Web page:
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Review: Inglourious Basterds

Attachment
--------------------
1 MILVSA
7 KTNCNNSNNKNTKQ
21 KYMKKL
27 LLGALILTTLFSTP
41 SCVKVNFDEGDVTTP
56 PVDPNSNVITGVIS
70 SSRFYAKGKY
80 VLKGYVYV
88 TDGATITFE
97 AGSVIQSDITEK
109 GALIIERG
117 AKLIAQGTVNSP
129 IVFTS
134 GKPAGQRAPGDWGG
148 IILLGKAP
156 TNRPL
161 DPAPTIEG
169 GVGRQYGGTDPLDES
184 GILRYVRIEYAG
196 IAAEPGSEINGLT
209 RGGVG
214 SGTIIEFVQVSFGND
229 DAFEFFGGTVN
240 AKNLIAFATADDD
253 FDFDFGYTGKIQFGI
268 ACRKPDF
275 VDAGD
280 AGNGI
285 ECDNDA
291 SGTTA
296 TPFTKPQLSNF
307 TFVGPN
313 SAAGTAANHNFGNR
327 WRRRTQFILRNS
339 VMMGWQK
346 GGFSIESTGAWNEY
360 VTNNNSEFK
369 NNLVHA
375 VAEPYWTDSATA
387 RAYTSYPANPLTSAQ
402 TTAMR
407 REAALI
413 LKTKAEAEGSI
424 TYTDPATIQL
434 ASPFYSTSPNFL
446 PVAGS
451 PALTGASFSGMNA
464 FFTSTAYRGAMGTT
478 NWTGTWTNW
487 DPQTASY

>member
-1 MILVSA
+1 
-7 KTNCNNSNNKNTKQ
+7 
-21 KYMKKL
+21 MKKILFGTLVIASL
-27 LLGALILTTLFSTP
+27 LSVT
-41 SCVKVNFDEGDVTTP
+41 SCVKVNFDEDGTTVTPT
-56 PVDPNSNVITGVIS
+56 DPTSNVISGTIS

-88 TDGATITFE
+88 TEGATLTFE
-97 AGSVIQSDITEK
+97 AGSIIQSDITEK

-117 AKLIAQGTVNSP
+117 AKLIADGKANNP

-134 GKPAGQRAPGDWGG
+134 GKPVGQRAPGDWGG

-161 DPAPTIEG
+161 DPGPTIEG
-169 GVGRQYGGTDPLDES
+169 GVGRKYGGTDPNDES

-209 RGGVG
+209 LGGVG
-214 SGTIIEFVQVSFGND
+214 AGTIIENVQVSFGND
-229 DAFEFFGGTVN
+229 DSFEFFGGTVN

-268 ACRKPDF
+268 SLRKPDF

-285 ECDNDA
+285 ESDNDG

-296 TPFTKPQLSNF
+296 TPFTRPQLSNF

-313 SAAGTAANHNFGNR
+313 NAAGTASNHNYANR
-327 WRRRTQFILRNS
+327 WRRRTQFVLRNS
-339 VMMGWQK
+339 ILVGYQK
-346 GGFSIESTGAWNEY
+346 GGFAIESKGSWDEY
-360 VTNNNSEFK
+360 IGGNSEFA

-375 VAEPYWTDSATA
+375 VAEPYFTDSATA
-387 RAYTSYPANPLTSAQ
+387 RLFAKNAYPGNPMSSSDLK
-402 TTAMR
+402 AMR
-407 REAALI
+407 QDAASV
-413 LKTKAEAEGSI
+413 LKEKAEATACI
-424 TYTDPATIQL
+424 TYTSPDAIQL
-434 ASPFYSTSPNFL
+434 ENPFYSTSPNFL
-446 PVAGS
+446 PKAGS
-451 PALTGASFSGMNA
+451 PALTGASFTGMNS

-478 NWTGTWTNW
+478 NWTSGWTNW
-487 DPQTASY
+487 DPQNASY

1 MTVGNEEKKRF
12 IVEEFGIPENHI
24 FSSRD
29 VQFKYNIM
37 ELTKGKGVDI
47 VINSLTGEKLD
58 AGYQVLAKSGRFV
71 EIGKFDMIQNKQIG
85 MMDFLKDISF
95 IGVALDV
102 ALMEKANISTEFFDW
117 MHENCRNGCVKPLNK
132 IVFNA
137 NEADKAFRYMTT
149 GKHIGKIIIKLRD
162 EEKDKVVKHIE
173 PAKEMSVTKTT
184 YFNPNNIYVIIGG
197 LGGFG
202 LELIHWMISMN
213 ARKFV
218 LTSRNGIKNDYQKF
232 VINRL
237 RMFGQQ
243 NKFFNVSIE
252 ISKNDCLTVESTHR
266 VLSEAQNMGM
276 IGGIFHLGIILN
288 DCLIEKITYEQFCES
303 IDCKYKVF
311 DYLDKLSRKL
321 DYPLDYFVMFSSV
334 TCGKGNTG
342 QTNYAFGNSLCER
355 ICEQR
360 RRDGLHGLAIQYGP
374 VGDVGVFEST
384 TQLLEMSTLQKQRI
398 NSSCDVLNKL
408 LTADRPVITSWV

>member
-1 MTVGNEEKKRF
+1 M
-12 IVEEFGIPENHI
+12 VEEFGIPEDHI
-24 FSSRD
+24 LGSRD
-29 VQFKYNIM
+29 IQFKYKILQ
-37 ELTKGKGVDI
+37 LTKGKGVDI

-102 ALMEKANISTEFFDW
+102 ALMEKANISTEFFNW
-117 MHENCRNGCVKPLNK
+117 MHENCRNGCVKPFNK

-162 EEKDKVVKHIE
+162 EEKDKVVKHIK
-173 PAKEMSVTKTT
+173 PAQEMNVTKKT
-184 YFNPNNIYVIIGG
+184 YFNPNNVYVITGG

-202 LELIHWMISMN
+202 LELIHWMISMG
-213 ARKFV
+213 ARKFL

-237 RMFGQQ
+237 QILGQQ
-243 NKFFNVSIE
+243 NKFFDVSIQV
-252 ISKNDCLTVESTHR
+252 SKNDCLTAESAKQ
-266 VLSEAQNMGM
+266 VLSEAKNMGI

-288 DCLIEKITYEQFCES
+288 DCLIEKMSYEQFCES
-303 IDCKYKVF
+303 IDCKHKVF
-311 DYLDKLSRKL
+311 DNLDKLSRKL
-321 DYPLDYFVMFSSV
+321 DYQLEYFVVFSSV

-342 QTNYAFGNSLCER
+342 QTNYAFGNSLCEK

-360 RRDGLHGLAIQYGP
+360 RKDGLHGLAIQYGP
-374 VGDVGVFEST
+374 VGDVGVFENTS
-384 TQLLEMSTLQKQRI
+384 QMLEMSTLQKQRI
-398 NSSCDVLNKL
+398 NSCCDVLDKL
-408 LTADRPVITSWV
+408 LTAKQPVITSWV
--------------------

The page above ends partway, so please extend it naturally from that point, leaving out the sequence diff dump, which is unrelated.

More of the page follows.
Quentin Tarantino came back with a vengeance in 2009 after a mostly quiet mid-2000s to redefine his popularity by … really just reminding us of the stuff we’ve all enjoyed seeing him do for a couple decades now. But he has a greater thirst for blood now, and sometimes that’s all it takes. If anything, this is his giddiest production, with its cheerful go-for-broke aspirations masked under the nominally serious façade of a war movie. It’s also, curiously, his most nihilistic, with a sort of “what the hell!” attitude likely driving many of the script’s twists and turns and characters who are suitably marked for, and ready for, death at any point in the film. It is also his most fully-rounded film since Pulp Fiction, as well as, intentionally, his sloppiest. Within, the film’s seeming flaws (it’s having fun with the dour subject of men at war and general savagery, its lack of any semblance of sensible narrative form) actually become strengths under his subversive, indomitable vision of the world where all films are functionally nonsense and he’s simply reading this reality to its logical extreme by having fun with them. This is a man who will be swayed by no one, and he’s ready to shove our faces in that fact before he goes off laughing to the bank. Continue reading